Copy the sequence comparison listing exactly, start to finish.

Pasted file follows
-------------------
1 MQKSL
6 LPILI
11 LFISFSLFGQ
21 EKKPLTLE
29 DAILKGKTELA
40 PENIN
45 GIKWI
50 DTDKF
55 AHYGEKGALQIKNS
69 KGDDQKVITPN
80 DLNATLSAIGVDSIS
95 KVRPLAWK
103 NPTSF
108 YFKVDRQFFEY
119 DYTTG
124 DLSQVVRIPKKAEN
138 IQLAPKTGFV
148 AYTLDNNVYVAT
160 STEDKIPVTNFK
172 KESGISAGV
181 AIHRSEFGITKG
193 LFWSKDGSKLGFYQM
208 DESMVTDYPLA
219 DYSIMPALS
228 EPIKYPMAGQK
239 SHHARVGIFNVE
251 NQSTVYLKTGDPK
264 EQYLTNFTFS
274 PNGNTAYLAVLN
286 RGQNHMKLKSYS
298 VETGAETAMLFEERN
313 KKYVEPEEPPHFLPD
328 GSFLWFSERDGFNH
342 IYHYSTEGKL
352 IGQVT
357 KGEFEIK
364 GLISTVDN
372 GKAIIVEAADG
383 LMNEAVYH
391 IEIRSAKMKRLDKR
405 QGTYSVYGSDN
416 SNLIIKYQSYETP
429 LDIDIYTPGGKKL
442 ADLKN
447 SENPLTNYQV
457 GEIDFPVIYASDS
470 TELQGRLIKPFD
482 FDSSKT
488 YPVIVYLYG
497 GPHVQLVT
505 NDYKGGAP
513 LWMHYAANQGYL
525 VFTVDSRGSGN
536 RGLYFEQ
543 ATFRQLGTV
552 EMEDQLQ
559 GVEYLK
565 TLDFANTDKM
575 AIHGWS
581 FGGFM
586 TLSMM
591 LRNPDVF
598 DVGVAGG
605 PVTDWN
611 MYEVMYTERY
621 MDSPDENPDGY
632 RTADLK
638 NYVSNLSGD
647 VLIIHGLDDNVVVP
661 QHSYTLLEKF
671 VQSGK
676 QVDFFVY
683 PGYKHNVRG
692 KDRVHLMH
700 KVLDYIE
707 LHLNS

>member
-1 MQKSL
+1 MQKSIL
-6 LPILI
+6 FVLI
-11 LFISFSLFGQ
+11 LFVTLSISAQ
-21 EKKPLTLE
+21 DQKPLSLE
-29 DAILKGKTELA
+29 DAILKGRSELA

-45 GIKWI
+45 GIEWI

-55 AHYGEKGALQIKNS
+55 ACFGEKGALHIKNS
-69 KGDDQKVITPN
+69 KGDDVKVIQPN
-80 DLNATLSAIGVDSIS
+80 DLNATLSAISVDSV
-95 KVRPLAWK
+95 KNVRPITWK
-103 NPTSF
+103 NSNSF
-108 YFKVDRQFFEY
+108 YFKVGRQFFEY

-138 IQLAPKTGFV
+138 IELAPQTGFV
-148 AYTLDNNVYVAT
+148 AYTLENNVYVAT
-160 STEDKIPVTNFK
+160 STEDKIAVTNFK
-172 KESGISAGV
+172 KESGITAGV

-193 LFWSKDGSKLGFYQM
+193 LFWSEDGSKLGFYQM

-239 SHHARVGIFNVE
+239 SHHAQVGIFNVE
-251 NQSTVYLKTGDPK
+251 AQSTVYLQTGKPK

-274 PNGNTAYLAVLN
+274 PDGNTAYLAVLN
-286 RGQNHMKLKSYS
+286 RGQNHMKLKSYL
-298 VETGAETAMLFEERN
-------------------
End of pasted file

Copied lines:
1 MQKSL
6 LPILI
11 LFISFSLFGQ
21 EKKPLTLE
29 DAILKGKTELA
40 PENIN
45 GIKWI
50 DTDKF
55 AHYGEKGALQIKNS
69 KGDDQKVITPN
80 DLNATLSAIGVDSIS
95 KVRPLAWK
103 NPTSF
108 YFKVDRQFFEY
119 DYTTG
124 DLSQVVRIPKKAEN
138 IQLAPKTGFV
148 AYTLDNNVYVAT
160 STEDKIPVTNFK
172 KESGISAGV
181 AIHRSEFGITKG
193 LFWSKDGSKLGFYQM
208 DESMVTDYPLA
219 DYSIMPALS
228 EPIKYPMAGQK
239 SHHARVGIFNVE
251 NQSTVYLKTGDPK
264 EQYLTNFTFS
274 PNGNTAYLAVLN
286 RGQNHMKLKSYS
298 VETGAETAMLFEERN
313 KKYVEPEEPPHFLPD
328 GSFLWFSERDGFNH
342 IYHYSTEGKL
352 IGQVT
357 KGEFEIK
364 GLISTVDN
372 GKAIIVEAADG
383 LMNEAVYH
391 IEIRSAKMKRLDKR
405 QGTYSVYGSDN
416 SNLIIKYQSYETP
429 LDIDIYTPGGKKL
442 ADLKN
447 SENPLTNYQV
457 GEIDFPVIYASDS
470 TELQGRLIKPFD
482 FDSSKT
488 YPVIVYLYG
497 GPHVQLVT
505 NDYKGGAP
513 LWMHYAANQGYL
525 VFTVDSRGSGN
536 RGLYFEQ
543 ATFRQLGTV
552 EMEDQLQ
559 GVEYLK
565 TLDFANTDKM
575 AIHGWS
581 FGGFM
586 TLSMM
591 LRNPDVF
598 DVGVAGG
605 PVTDWN
611 MYEVMYTERY
621 MDSPDENPDGY
632 RTADLK
638 NYVSNLSGD
647 VLIIHGLDDNVVVP
661 QHSYTLLEKF
671 VQSGK
676 QVDFFVY
683 PGYKHNVRG
692 KDRVHLMH
700 KVLDYIE
707 LHLNS

>member
-1 MQKSL
+1 MQKSIL
-6 LPILI
+6 FVLI
-11 LFISFSLFGQ
+11 LFVTLSISAQ
-21 EKKPLTLE
+21 DQKPLSLE
-29 DAILKGKTELA
+29 DAILKGRSELA

-45 GIKWI
+45 GIEWI

-55 AHYGEKGALQIKNS
+55 ACFGEKGALHIKNS
-69 KGDDQKVITPN
+69 KGDDVKVIQPN
-80 DLNATLSAIGVDSIS
+80 DLNATLSAISVDSV
-95 KVRPLAWK
+95 KNVRPITWK
-103 NPTSF
+103 NSNSF
-108 YFKVDRQFFEY
+108 YFKVGRQFFEY

-138 IQLAPKTGFV
+138 IELAPQTGFV
-148 AYTLDNNVYVAT
+148 AYTLENNVYVAT
-160 STEDKIPVTNFK
+160 STEDKIAVTNFK
-172 KESGISAGV
+172 KESGITAGV

-193 LFWSKDGSKLGFYQM
+193 LFWSEDGSKLGFYQM

-239 SHHARVGIFNVE
+239 SHHAQVGIFNVE
-251 NQSTVYLKTGDPK
+251 AQSTVYLQTGKPK

-274 PNGNTAYLAVLN
+274 PDGNTAYLAVLN
-286 RGQNHMKLKSYS
+286 RGQNHMKLKSYL
-298 VETGAETAMLFEERN